How EUAM Ukraine helps Kherson and Mykolaiv partners to investigate and prosecute war crimesJuly 04, 2023
Daily, law enforcement officers from Mykolaiv and Kherson regions document traces of the Russian aggression, while overcoming the challenges of hard-to-reach crime scenes, the danger of being under the enemy’s attack and the lack of equipment. To help its Ukrainian partners, the EU Advisory Mission (EUAM) Ukraine conducted a three-day training on topics related to International Crimes in late June.
In total, 30 representatives from the National Police, Prosecutor’s Office, State Security Service and State Bureau of Investigation from Kherson and Mykolaiv regions attended the training. They studied topics of International Humanitarian Law, Open Source Intelligence, international cooperation, investigative interviewing and crime scene investigation. Special attention was paid to the Nova Khakhovka Dam destruction case study.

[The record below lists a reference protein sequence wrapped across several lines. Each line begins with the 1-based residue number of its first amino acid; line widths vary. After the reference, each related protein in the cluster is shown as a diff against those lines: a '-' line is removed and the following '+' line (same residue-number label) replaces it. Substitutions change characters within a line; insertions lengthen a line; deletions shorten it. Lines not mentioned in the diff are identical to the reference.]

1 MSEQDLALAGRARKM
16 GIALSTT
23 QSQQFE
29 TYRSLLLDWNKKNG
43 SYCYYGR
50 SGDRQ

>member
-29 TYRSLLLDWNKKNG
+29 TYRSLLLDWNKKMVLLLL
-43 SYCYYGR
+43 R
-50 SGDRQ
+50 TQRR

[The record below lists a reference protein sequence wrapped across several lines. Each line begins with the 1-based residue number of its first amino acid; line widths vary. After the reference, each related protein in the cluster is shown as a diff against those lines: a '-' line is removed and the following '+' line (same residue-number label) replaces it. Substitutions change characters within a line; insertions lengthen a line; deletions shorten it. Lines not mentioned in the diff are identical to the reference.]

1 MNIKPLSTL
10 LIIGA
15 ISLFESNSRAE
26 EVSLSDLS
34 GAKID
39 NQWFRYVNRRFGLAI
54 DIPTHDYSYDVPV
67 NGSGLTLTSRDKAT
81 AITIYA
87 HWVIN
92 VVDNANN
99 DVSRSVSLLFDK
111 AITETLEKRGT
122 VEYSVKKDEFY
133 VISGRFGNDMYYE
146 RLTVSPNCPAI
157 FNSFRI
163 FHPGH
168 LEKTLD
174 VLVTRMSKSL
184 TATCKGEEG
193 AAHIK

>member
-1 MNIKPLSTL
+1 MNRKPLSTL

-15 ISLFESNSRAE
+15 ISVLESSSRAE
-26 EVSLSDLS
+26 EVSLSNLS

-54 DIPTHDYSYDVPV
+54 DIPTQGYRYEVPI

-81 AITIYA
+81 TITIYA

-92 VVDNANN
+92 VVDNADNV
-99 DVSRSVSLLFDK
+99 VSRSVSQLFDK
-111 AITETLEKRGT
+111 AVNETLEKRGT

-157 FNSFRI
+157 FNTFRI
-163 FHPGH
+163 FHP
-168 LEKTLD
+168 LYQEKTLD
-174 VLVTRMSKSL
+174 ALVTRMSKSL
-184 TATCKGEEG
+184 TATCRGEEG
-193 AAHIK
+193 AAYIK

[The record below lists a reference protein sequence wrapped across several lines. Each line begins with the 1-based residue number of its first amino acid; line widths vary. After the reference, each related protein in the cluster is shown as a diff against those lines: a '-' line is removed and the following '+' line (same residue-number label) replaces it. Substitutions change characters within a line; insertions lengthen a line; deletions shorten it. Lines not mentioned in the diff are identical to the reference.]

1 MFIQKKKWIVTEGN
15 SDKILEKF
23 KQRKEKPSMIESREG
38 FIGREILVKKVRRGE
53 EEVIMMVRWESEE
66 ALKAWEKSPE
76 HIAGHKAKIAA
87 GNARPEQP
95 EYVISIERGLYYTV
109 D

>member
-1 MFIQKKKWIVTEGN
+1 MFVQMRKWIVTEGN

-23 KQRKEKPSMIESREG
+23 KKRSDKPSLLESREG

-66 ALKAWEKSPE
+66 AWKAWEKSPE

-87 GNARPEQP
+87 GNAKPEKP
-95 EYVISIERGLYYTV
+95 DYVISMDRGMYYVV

“Documenting, investigating and prosecuting war crimes in the liberated territories requires particular knowledge and skills. We face various types of war crimes committed by the Russian army during the occupation,” a State Security Service representative highlighted.
In addition to the training, EUAM Ukraine also donated power stations and solar panels to the National Police and Prosecutor’s Office. This equipment will help investigators to work in hard-to-reach areas, where electricity is not always available.
Both the donation and training received positive feedback from the participants. “So much useful information in three days, but still, we need more. We would be grateful to meet again for further training sessions on war crimes investigation and prosecution. We need the expertise, advice and support of EUAM Ukraine on the ground,” said a prosecutor from Mykolaiv region.
The Mission will continue supporting counterparts operating in the liberated and adjacent territories. “Together with the sharing of knowledge and experience, such training sessions help us to identify on-ground challenges of our Ukrainian colleagues as regards investigative and prosecution-related issues. In the future, we plan to deliver more training on the topic of international crimes,” underlined Matti Raatikainen, Head of EUAM International Crimes Investigation Unit.